About Marlene

First Musical Steps

My musical beginnings on a farm in the Kalahari region of South Africa are a long way from the place where I am now. I fondly remember, as a four-year-old, attending my mother’s music lessons at the local church in Sannieshof, where I would listen to the pieces being played. When I got home, I couldn’t wait to play the pieces on our piano, with one finger. Apparently I even did it in the correct key.

I started piano lessons with Leonora Visser when we moved to Pretoria.  I loved every moment of it but refused to play in my first concert unless my mother joined me on stage and sat right next to me. Having a wonderful first piano teacher, as well as my parents’ enthusiasm and support, firmly established my love for music.


We moved to Klerksdorp, where I continued my piano lessons. At the age of fourteen, on a trip to Pretoria for a weekend, I saw a flute sparkling in a shop window and was captivated by the way that it looked, even though I hardly knew how a flute sounded. I begged my mother to buy it for me, but instead she gave me R20 and I went home with a recorder and a tutorial book. At the end of the 3-hour journey back home everyone in the car was more familiar with the recorder repertoire in that book than they necessarily wanted to be, and my mother probably realised she should have got the flute instead.

Soon after that trip I began flute lessons, but also continued my piano lessons.  I joined a local wind orchestra called Zephyros and sang in the North West Province’s regional choir, which took me on my first international trip to Europe. These experiences made a lasting impact on my musical and social development. My always-encouraging flute teacher at the time, George Fazakas, introduced me to James Galway’s flawless flute technique and often played his recordings to me.


At high school, my favourite subjects were biology and languages, and from a young age I had always wanted to study medicine. However, I couldn’t imagine a life without music. My mother and father were very supportive of my decision to pursue a career in music, and I enrolled at the University of Pretoria. Piano performance was still a passion, and so it took two years before I decided to solely focus on the flute. Under the tutelage of John Hinch, my skills improved and I was awarded various musical and academic scholarships. I was chosen as the principal flute of the South African National Youth Orchestra and played as an ad hoc flutist with various orchestras, including the National Chamber Orchestra in Mmabatho and the Johannesburg Festival Orchestra. I taught the flute at Pretoria Girls’ High School as well as at the former State Theatre’s music school.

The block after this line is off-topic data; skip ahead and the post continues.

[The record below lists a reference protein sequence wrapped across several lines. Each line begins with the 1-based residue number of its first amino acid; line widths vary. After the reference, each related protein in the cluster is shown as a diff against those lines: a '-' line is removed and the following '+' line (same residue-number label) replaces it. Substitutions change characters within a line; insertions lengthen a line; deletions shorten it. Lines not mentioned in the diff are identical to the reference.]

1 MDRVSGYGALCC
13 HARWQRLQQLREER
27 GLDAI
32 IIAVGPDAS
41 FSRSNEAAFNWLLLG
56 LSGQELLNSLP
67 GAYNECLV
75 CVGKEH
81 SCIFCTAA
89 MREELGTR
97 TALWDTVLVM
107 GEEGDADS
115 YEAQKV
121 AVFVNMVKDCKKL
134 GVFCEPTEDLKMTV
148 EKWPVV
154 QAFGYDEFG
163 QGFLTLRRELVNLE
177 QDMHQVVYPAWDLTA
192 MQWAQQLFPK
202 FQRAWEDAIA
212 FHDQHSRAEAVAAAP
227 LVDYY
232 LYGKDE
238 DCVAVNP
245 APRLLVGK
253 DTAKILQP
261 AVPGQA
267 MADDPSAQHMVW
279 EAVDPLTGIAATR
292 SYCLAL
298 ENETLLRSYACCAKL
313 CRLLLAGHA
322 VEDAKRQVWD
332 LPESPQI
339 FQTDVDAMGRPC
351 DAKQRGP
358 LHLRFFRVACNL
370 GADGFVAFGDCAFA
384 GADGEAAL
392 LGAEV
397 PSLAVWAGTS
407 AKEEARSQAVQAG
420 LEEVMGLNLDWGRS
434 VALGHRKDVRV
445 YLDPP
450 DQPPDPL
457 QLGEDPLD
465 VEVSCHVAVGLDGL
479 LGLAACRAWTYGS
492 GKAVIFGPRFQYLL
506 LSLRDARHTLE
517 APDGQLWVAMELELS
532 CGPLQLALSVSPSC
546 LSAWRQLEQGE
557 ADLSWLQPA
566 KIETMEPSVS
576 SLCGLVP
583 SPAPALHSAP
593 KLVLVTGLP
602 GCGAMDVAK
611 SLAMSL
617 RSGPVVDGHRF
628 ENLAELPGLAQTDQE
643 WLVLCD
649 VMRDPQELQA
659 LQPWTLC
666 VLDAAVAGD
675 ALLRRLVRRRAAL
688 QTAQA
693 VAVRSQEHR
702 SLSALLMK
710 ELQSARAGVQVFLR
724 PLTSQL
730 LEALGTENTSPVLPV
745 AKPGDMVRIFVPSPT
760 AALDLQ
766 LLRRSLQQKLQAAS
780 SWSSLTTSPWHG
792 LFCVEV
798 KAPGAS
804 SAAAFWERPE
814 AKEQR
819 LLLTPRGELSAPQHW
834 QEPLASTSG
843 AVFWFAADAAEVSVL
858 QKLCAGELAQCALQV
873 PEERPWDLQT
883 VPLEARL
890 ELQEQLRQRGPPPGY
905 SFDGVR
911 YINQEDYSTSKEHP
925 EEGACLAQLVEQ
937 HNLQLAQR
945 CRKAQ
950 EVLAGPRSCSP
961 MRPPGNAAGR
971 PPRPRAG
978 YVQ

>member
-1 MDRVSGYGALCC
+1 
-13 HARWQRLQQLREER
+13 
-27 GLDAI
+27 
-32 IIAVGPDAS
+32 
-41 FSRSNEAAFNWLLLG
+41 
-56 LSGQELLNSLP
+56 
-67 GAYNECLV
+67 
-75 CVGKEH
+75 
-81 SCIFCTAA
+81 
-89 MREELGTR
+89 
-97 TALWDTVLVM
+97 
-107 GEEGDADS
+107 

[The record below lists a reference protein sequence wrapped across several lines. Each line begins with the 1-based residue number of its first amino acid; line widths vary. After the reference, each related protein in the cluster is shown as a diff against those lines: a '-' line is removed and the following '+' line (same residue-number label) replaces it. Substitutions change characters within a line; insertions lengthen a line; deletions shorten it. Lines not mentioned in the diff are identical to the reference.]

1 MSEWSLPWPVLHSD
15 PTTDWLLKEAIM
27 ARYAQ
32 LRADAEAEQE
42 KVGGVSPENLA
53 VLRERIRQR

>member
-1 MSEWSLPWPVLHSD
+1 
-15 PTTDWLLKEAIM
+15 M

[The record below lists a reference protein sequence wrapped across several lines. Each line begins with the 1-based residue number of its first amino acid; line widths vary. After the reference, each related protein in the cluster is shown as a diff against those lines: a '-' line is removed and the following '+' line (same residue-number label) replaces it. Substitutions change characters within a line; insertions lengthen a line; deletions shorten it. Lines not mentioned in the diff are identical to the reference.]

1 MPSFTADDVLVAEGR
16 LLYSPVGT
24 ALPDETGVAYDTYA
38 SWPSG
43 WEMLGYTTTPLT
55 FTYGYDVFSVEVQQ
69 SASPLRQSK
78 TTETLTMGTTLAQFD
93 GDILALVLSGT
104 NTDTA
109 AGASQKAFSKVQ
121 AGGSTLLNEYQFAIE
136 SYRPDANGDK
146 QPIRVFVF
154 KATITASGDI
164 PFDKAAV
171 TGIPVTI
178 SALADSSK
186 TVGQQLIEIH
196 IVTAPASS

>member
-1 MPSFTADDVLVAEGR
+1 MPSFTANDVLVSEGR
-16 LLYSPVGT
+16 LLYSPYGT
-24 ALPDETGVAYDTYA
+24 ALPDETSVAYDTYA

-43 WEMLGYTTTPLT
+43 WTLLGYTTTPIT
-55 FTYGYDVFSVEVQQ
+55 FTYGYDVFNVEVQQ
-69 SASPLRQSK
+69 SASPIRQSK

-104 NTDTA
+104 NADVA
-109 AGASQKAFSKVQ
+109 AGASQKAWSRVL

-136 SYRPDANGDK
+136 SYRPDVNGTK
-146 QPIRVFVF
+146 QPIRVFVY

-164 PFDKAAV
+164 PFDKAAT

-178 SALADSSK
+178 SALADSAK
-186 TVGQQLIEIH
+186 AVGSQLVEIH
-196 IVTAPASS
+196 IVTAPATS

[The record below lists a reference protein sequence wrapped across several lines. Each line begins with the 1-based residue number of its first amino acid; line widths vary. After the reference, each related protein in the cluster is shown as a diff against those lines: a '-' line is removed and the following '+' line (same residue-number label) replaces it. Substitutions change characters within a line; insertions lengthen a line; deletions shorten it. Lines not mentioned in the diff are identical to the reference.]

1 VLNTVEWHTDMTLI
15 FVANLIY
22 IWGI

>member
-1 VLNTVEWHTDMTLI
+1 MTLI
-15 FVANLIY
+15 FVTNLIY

During my studies at the University of Pretoria, I had the privilege of having masterclasses with various flutists. I travelled to Europe where I attended inspiring summer courses by William Bennett and Susan Milan. In my third year of studies, the Italian Virtuoso, Raffaele Trevisani, travelled to South Africa and gave classes in Pretoria. Raffi was an inspiration to me and after a successful application to the Italian Consulate in South Africa I received a cultural scholarship to continue my studies with him in Milan, Italy. During my fourth year at university, I also travelled to the Julliard School in New York, where I had masterclasses with the former principal flutist of the New York Philharmonic, Jeanne Baxtresser. This was yet another encouraging experience, which later motivated me to apply to study in the USA.

My time in Italy was significant for many reasons, but Raffaele’s deep understanding of the French Flute Schools’ tradition of pursuing and nurturing a beautiful flute tone had an everlasting impact on my flute playing. I had the privilege of living in Milan in the house of the composer, Guiseppe Verdi, alongside retired musicians and fellow music students.

After a year of studying in Italy I moved to Pittsburgh, USA to study a Master’s degree under Jeanne Baxtresser and Alberto Almarza at the Carnegie Mellon University. I was generously supported by Carnegie Mellon University, the Vira Heinz Scholarship and the Ernest Oppenheimer Trust. During my studies at CMU, I also had the privilege of learning from the Baroque Performance Practice expert, Stephen Schultz. Our chamber music class was expertly coached by David Carroll, former Bassoonist with the New York Philharmonic orchestra.